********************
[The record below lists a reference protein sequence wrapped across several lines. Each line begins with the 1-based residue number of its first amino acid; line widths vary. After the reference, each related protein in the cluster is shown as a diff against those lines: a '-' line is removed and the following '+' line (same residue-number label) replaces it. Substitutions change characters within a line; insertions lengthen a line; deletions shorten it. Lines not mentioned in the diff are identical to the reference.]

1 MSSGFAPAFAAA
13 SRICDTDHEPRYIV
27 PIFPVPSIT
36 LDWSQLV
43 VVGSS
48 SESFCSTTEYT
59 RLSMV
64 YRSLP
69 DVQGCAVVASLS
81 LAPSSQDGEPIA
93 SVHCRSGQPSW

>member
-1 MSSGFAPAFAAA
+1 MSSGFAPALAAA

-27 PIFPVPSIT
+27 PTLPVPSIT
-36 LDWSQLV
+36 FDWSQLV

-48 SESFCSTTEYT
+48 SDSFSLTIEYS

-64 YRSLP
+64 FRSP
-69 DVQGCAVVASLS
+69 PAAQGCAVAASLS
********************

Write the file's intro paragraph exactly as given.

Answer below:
[The record below lists a reference protein sequence wrapped across several lines. Each line begins with the 1-based residue number of its first amino acid; line widths vary. After the reference, each related protein in the cluster is shown as a diff against those lines: a '-' line is removed and the following '+' line (same residue-number label) replaces it. Substitutions change characters within a line; insertions lengthen a line; deletions shorten it. Lines not mentioned in the diff are identical to the reference.]